If you peer out into the depths of space -- at the vast expanse of stars, galaxies, and even the leftover glow from the Big Bang itself -- you might think that if humanity can understand the laws of nature and create a good enough technology, there are no limits to what we can explore. If we were to develop nuclear fusion technology, antimatter storage capabilities, or even the ability to harness dark matter as we traveled, we could unlock the potential for interplanetary, interstellar or even intergalactic travel. By accelerating ourselves over months or even years to reach near-light speeds, we could even reach our target destination within a single human lifetime.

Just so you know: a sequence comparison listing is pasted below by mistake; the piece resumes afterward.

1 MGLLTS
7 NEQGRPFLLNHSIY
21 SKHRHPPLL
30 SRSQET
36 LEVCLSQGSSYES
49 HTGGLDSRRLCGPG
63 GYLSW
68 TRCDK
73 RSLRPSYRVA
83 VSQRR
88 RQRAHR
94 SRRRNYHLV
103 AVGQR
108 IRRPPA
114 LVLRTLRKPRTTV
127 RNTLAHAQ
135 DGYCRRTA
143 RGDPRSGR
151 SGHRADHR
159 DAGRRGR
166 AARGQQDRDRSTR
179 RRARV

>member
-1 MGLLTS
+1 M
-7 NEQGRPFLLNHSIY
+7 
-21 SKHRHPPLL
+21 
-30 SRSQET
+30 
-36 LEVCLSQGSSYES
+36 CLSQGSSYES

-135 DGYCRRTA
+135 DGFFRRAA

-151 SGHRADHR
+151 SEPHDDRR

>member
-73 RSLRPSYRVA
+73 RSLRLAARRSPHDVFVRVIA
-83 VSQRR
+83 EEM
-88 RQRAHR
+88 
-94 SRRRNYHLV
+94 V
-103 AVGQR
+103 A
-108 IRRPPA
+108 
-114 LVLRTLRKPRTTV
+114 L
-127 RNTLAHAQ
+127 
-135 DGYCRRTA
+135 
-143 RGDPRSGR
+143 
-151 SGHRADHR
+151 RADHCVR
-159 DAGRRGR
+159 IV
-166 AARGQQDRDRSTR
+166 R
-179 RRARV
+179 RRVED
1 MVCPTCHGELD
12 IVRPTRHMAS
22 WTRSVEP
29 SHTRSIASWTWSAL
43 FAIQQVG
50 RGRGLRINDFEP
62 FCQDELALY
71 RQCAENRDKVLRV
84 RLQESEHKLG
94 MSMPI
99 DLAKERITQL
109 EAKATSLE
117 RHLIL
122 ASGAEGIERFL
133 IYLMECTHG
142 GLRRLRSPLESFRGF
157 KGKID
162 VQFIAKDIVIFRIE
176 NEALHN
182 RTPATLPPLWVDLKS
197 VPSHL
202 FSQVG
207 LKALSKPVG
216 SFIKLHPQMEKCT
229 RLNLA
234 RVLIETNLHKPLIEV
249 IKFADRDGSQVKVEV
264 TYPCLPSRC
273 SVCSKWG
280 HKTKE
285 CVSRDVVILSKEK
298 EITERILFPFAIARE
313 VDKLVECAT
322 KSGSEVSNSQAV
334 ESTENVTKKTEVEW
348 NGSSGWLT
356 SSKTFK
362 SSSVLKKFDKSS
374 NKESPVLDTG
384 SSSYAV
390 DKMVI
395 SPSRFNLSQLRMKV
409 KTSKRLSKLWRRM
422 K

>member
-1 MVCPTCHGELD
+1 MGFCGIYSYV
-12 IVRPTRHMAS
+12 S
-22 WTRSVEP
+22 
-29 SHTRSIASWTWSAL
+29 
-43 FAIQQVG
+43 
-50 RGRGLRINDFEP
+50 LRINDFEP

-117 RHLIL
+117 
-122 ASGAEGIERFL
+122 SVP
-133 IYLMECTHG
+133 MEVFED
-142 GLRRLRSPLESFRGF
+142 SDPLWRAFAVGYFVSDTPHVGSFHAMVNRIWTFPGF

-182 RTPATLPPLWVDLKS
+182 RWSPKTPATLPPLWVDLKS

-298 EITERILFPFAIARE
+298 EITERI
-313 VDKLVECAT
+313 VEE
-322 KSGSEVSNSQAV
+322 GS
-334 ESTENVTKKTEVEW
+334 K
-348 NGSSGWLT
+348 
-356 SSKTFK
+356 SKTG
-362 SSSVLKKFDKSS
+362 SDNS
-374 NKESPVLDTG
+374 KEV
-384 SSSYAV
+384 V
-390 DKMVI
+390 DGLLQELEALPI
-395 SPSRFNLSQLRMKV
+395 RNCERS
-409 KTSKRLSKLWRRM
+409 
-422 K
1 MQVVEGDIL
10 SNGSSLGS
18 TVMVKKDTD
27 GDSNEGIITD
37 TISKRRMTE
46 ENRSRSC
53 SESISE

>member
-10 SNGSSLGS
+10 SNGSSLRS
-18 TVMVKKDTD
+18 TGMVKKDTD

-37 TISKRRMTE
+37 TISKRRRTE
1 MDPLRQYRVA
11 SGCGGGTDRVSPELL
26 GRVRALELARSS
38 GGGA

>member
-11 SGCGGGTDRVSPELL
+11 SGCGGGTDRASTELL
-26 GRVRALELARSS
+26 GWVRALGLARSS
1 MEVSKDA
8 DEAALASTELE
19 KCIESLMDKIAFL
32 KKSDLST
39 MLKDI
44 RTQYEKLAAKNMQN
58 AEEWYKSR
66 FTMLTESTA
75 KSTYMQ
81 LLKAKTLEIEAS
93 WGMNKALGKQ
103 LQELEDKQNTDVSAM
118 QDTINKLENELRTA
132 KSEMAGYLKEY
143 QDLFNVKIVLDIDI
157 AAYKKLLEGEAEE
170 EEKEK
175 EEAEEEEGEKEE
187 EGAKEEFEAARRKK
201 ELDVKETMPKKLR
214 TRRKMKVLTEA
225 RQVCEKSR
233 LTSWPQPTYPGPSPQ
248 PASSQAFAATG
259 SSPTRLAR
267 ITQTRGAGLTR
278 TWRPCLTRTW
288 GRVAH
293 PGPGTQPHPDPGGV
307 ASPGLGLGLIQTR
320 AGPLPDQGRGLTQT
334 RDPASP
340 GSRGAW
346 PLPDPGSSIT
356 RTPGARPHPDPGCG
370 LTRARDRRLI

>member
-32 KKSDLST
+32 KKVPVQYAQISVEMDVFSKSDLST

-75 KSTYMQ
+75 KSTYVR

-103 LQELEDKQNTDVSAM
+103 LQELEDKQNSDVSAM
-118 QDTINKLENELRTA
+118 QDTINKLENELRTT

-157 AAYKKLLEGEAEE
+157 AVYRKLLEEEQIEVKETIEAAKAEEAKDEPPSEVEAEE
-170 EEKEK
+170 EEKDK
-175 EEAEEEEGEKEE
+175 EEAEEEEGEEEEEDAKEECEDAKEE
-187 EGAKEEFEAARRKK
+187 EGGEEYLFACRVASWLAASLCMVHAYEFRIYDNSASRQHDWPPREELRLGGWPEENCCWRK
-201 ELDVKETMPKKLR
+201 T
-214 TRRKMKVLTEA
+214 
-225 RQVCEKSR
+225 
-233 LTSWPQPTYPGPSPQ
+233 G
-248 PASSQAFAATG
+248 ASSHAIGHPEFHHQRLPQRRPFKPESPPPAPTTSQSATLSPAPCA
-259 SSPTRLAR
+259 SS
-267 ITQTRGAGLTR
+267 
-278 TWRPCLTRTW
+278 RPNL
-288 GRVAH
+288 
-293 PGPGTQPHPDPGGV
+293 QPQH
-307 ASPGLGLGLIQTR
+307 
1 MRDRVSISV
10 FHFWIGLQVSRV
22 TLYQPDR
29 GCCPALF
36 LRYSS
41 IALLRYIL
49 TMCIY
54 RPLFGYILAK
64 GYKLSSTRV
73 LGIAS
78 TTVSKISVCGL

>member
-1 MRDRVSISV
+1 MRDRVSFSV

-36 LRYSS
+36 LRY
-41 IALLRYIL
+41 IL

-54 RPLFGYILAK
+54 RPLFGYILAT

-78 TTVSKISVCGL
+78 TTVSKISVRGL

Yet even if we imagine a future where we can do exactly that, there are still parts of the Universe that will be forever inaccessible to us. If the Universe were static, constant and forever unchanging, then all it would take was time to reach even the most distant object we could fathom. But our Universe isn't any of those things; it's expanding, cooling, and gravitating from an initially hot, dense state known as the Big Bang. That glow was once so hot, it ionized atoms, split nuclei apart and even spontaneously created matter and antimatter.